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Initial thoughts from Texas’ 52-10 win over Louisiana-Monroe

The Ewers era is underway, and he might have found his early safety net. That and more from Texas’ 42-point win.

NCAA Football: UL Monroe at Texas Scott Wachter-USA TODAY Sports

The Texas Longhorns’ 2022 season is underway and for all intents and purposes, it was as good of an outcome as the Horns could ask for, simply overwhelming Louisiana-Monroe en route to a 52-10 win.

Of course, you can’t put too much stock into a game that Texas entered with a 99 percent chance to win, per ESPN’s FPI, but here are a few initial thoughts from the Longhorns’ 42-point win.


The Quinn Ewers era is underway. Sark expected there to be some first-start jitters for QB1, and for obvious reasons — Ewers hadn’t played a meaningful snap of football in about a year and a half. The jitters were obvious his first time out, as Ewers trusted his arm entirely too much and threw an interception into heavy traffic. After that, though, with the help of what seemed to be some fairly vanilla play calling at first glance (a bit more on that in a moment), Ewers settled in. In an encouraging sign, as the risk with Ewers was that he’d trust his arm too much and not take what’s given, he relied almost exclusively on the checkdowns and quick screens, with a side arm slant sprinkled in a bit. All told, after the 0-2 start on his first drive, Ewers completed 16 of his final 22 attempts for 225 yards and a touchdown. He missed on a few deep touchdown strikes that he — and Xavier Worthy — would love to have back, but with the win secured, they’ll be learning opportunities for the young gunslinger as he settles into his role.


Ewers might have his safety net in Ja’Tavion Sanders. More than a third of Ewers’ 16 completions were to Sanders (6), which the true sophomore turned into 85 yards and Texas’ first offensive score of the night. But situationally, when things got tight, Ewers turned to Sanders, as the two turned a 4th and 4 into a five-yard pickup to move the chains, and towards the end of the first half, turned a 4th and 7 into a 10 yard gain to give Texas a shot at a field goal. Elsewhere, the two connected for a pair of 25-yard gains. As Ewers gains more comfort with his receivers, we’ll certainly see more shots to Worthy and Jordan Whittington, but if Saturday was a sign of things to come, Ewers will be looking to Sanders a lot.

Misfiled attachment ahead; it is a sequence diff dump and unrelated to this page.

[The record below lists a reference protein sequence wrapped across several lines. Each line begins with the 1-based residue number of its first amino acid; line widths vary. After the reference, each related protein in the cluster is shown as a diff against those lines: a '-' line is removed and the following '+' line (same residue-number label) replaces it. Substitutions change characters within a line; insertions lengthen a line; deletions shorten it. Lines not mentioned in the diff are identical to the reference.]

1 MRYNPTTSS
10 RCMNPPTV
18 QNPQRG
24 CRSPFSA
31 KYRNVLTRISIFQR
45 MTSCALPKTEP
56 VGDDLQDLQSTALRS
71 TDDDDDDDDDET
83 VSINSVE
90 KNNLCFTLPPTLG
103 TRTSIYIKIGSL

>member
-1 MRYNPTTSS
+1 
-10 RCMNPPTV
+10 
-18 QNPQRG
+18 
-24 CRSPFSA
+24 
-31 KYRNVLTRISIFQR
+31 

14 points while the offense is sidelined? For a Texas team in dire need of multiple steps forward in the win column, that’s one way to do it. Just moments into the game following a ULM three-and-out, D’Shawn Jamison sped in to block the punt, which Keilan Robinson scooped up and returned 12 yards for a score. Then early in the third quarter, Jamison again made his presence felt, turning a poor pass into a pick six. Of course, multiple non-offensive touchdowns each time out shouldn’t be an expectation, but as the competition increases and games get tighter, having just one can be the difference in a win.


The offensive line has room for growth. On one hand, that much was to be expected with the Longhorns deploying three first time starters in true freshman Kelvin Banks (LT), sophomore Hayden Conner (LG), and true freshman Cole Hutson (RG), and that group should start to show improvement pretty quickly as they gel. And they didn’t even necessarily play poorly, but there were some clear moments early where blocks were missed that led to a sack or pressure. On the other hand, the youth can’t be an excuse when much better teams such as Alabama bring top-tier pass rushes to town. Simply put, Kyle Flood recruited a ton of talent along the offensive line, and in starting a few of his young guys for the very first time, there’s naturally going to be growing pains. Now, Texas will need to work to ensure it doesn’t become a theme that starts leading to losses.


Barryn Sorrell is going to be a dude. The sophomore was everywhere early, nearly matching his 2021 total (7) with six tackles on Saturday night. Much more notably, he noted 1.5 sacks and two tackles for loss. Consistency is key, but Sorrell’s made his pretense felt with force in the opener and in his role on the edge, that’s exactly what the Longhorns need going forward.


Jaylon’s Guilbeau’s flashes were encouraging. Getting the start at the SPUR nickel position, the true freshman made some inspiring plays that had a direct impact on possessions and the scoreboard. I’d need to rewatch the film to catch everything, but Guilbeau was in on a tackle on the first drive and then forced a pass breakup to force the punt that Jamison went on to block. Later, his pressure off the edge forced a throw into the dirt, and then yet again, his pressure forced a poor pass, which Jamison returned for a pick six. If Guilbeau can consistently be this impactful and more for Texas, that’s major for the secondary.

This story will be updated.